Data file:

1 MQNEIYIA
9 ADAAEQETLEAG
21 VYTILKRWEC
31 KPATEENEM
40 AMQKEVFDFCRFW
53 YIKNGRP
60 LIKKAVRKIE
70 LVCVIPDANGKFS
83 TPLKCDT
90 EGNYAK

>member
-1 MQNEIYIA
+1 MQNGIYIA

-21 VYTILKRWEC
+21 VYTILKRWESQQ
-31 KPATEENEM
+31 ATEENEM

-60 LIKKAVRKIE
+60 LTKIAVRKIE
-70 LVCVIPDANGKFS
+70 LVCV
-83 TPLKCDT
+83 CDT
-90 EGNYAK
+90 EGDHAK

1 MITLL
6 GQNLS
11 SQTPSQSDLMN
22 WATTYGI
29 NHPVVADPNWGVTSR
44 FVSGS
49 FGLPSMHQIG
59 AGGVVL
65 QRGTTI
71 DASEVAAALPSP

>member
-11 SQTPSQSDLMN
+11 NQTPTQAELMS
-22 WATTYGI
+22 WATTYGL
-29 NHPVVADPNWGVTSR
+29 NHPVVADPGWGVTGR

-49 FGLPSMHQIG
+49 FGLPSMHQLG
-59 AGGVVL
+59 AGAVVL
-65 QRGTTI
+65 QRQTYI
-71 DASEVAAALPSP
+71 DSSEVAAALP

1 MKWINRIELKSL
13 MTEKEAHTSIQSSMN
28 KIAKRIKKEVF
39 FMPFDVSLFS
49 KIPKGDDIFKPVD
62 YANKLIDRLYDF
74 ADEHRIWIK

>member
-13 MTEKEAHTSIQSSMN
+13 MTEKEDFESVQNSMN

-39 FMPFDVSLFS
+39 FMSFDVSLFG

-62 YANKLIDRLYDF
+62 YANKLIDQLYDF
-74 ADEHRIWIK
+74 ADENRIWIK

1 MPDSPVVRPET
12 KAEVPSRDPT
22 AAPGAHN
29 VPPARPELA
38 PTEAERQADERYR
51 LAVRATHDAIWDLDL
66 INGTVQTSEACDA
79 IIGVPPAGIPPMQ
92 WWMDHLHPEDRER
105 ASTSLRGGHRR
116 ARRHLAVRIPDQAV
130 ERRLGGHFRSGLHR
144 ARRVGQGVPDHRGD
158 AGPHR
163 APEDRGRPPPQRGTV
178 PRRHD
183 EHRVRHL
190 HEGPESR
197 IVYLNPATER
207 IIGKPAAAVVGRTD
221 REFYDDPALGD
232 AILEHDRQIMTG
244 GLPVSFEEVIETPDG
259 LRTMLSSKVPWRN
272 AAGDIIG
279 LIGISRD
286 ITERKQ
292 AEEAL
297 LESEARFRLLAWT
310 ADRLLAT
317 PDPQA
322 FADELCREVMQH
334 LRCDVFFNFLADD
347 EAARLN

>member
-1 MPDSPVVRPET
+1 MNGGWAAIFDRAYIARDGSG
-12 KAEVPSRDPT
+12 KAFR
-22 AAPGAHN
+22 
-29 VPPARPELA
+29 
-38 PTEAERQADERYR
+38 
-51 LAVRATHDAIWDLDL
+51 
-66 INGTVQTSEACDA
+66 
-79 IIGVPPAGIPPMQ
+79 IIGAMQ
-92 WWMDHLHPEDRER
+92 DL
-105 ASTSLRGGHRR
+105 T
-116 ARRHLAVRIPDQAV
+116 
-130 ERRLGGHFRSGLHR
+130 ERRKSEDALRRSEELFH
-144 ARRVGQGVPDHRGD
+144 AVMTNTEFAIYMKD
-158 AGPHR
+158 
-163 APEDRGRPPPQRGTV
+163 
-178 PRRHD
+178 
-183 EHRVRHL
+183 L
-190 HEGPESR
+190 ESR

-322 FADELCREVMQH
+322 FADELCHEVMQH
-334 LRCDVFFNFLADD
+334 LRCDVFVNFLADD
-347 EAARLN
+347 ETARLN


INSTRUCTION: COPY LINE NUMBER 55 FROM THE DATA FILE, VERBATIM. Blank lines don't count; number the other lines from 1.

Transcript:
49 KIPKGDDIFKPVD